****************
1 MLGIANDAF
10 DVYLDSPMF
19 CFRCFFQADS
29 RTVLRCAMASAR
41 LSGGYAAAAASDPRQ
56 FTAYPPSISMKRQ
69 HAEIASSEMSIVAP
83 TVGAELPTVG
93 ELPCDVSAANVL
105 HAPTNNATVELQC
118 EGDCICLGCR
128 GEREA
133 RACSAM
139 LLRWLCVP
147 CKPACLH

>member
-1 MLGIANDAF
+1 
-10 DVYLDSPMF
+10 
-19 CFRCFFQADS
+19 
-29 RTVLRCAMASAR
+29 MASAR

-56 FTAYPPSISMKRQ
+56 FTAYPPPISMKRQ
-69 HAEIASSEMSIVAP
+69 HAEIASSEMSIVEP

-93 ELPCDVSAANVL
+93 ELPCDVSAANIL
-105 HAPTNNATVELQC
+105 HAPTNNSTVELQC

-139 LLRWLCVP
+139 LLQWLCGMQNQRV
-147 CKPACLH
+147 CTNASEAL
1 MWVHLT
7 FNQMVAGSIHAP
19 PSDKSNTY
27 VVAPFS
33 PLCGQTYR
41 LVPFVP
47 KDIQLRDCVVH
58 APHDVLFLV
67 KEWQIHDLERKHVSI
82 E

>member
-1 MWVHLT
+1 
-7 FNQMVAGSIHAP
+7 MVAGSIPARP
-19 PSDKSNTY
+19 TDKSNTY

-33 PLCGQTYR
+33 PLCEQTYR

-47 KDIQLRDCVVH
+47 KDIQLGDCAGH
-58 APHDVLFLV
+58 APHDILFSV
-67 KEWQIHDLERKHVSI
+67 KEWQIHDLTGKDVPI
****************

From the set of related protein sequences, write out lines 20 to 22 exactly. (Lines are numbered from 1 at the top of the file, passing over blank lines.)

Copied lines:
+10 
-19 CFRCFFQADS
+19 